Tuesday, 26 October 2010

Increased Arctic Shipping Means Even More Warming & Less Ice

from TreeHugger.com
by Matthew McDermott, New York, NY

It's likely not long before Arctic ice melt reaches levels where trans-Arctic shipment of goods is no longer headline-making, but commonplace. With that comes more black carbon air pollution from ships--soot to you and me--and, that means already disproportionately high levels of warming will increase and with those, more ice melting. A new report in Atmospheric Chemistry and Physics highlights the issue:

James Corbett, professor of marine science and policy at the University of Delaware, lead author of the study says,

One of the most potent short-lived climate forcers in diesel emissions is black carbon, or soot. Ships operating in or near the Arctic use advanced diesel engines that release black carbon into one of the most sensitive regions for climate change. (Science Codex)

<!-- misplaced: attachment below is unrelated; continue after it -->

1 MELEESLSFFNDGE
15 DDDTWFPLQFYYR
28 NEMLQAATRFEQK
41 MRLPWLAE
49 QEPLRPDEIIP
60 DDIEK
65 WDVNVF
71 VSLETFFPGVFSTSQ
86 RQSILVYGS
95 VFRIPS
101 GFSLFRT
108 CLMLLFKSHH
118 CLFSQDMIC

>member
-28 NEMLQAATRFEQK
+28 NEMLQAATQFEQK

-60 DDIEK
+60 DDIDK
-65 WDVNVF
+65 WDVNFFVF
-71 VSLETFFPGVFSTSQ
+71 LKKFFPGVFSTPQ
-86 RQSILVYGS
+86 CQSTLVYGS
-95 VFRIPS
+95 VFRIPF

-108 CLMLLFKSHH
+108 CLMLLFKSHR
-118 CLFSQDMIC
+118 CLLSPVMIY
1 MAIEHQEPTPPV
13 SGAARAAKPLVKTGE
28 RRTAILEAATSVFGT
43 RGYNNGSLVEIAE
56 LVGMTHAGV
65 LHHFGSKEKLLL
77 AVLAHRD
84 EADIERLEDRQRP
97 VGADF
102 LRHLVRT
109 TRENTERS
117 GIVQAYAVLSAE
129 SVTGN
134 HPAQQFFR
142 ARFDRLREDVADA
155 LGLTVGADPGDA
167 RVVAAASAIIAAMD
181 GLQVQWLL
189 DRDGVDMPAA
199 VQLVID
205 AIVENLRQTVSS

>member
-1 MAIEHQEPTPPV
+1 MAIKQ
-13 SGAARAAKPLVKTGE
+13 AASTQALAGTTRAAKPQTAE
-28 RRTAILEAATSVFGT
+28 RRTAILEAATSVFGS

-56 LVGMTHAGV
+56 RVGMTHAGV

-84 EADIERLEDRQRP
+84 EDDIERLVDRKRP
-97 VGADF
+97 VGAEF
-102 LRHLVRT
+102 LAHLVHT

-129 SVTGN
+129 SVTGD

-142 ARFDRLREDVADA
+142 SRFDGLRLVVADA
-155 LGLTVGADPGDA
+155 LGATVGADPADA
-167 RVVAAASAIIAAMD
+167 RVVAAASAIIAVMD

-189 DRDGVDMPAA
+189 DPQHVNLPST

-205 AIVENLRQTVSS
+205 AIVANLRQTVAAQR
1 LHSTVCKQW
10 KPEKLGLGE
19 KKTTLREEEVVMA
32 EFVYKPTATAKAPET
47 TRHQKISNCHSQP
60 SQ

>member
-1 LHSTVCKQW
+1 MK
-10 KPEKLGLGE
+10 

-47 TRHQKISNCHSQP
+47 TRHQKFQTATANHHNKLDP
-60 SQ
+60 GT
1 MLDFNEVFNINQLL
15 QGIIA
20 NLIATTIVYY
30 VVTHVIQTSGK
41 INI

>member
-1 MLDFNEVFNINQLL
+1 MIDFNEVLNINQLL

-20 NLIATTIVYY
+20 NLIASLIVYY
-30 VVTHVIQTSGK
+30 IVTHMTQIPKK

Though it's certainly a wide range of possible impact, the study concludes that in a high-growth scenario this increased black carbon pollution could increase warming in the region by 17-78% by 2030... read more story at TreeHugger.com

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